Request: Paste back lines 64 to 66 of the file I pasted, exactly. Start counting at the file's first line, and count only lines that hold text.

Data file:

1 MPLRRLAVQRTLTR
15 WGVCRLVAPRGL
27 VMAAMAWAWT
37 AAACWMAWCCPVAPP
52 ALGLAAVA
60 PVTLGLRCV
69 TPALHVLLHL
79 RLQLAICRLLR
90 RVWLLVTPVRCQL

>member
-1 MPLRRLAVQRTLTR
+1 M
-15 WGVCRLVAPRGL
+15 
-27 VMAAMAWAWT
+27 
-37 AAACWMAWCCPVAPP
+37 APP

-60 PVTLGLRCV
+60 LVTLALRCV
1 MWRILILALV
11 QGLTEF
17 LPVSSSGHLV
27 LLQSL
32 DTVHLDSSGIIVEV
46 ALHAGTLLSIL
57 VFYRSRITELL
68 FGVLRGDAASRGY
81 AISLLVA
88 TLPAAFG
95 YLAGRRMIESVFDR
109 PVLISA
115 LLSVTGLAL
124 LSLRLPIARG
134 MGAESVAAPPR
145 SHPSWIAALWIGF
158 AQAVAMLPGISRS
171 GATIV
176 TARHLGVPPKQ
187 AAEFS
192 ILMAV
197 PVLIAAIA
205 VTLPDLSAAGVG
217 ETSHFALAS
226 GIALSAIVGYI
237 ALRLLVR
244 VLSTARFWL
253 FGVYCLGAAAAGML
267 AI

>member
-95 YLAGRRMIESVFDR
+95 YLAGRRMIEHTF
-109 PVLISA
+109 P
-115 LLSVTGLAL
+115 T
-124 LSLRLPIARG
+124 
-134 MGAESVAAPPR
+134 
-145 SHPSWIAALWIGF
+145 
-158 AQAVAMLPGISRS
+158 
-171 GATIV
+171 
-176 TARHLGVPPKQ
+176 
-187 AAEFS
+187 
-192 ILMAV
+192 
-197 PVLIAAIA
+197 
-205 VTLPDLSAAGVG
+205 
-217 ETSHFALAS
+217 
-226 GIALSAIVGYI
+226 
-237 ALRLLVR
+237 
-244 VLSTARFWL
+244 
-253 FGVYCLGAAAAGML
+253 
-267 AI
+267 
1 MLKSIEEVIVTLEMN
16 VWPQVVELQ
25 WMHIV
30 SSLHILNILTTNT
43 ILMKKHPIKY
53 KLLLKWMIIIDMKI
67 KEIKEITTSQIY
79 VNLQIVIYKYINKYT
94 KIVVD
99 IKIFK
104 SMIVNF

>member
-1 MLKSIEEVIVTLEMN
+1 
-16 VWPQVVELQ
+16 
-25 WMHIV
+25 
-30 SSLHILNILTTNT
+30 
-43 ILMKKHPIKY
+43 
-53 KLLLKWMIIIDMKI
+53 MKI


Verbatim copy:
+158 
-171 GATIV
+171 